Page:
Church conflict is an ugly, Spirit-quenching, gospel-obscuring tragedy. Aside from the times where it may be necessary as matters of theology and holiness are at stake, conflict is the result of far more trivial concerns being elevated to crusade-worthy status. When that happens, Christ’s prayer for his church in John 17:21 (“that they may all be one”) goes unrealized in our particular corner of the kingdom.
An interesting dynamic occurs in these kinds of church conflict. Both sides will convince themselves that they are more than just right; they will convince themselves that God is on their side. When the inevitable resolution comes, the “winners” will rejoice in God’s vindication. Meanwhile, the “losers” will consider themselves martyrs who will one day experience God’s eschatological vindication. Thus, in victory or defeat, both sides refuse to give up their claim God that was on their side.
But what if they are both wrong? What if God wasn’t “on” either side?
When Abraham Lincoln took his second oath of office, America was at the end of a bloody civil war that had resulted in the deaths of 620,000 Americans. The Union crowds who gathered to hear the second inaugural address were angry and they were eager to hear their leader give voice to their anger. What they got was much different: a call to unite as a nation and as brothers from a president whose entire view of the war had been shaped by his understanding of God’s Providence and its role in the events of human history.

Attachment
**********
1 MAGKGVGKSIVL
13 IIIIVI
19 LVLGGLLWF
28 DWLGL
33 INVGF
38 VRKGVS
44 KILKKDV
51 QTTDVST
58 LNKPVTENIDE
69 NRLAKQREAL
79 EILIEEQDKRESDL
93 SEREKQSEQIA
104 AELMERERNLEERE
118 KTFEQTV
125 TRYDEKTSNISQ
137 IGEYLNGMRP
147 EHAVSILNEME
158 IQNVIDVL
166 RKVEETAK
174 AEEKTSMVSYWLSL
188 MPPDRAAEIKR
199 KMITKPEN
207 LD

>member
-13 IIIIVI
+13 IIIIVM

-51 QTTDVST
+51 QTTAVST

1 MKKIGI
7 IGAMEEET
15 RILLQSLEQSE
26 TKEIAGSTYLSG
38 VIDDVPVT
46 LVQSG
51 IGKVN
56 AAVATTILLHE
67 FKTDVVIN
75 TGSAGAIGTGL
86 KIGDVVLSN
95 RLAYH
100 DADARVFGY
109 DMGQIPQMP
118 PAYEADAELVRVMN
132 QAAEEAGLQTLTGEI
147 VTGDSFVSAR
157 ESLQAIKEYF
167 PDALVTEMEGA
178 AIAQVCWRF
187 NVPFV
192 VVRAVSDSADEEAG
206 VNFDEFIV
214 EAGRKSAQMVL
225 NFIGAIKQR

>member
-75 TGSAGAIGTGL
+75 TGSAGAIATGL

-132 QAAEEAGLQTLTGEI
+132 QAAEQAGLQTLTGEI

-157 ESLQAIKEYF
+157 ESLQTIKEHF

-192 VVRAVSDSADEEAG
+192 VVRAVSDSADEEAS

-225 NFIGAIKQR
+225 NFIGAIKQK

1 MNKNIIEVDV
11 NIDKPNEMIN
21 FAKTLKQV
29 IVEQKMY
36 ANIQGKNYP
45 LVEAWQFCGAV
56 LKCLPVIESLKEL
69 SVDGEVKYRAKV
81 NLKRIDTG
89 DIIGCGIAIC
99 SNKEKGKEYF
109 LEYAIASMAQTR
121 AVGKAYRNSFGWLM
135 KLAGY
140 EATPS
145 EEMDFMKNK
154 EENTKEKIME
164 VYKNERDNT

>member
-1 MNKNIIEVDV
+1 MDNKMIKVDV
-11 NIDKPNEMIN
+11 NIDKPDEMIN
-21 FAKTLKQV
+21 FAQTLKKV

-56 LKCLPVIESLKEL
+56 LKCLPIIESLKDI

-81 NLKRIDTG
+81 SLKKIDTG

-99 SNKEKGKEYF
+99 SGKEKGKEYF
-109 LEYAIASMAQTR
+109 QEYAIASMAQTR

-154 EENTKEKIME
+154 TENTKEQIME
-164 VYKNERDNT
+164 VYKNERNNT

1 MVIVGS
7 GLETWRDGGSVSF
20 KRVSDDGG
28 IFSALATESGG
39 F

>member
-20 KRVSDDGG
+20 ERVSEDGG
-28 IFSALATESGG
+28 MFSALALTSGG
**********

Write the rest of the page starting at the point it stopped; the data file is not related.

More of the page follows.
A few years earlier, in 1862, Lincoln wrote down seven sentences on a scrap of paper; a scrap of paper found in his desk drawer after his death by one of his aides:
The will of God prevails. In great contests each party claims to act in accordance with the will of God. Both may be, and one must be, wrong. God cannot be for and against the same thing at the same time. In the present civil war it is quite possible that God's purpose is something different from the purpose of either party -- and yet the human instrumentalities, working just as they do, are of the best adaptation to effect His purpose. I am almost ready to say that this is probably true -- that God wills this contest, and wills that it shall not end yet. By his mere great power, on the minds of the now contestants, He could have either saved or destroyed the Union without a human contest. Yet the contest began. And, having begun He could give the final victory to either side any day. Yet the contest proceeds.
Lincoln was coming to the conclusion that God was willing the war to continue in order to carry out some purpose which Lincoln himself could not yet see; a purpose that stood outside of man’s purposes for the conflict. On that scrap of paper, he offered no hint that he knew what that divine purpose might be. But it became clear by his second inaugural address that he had reached a settled conclusion on the matter.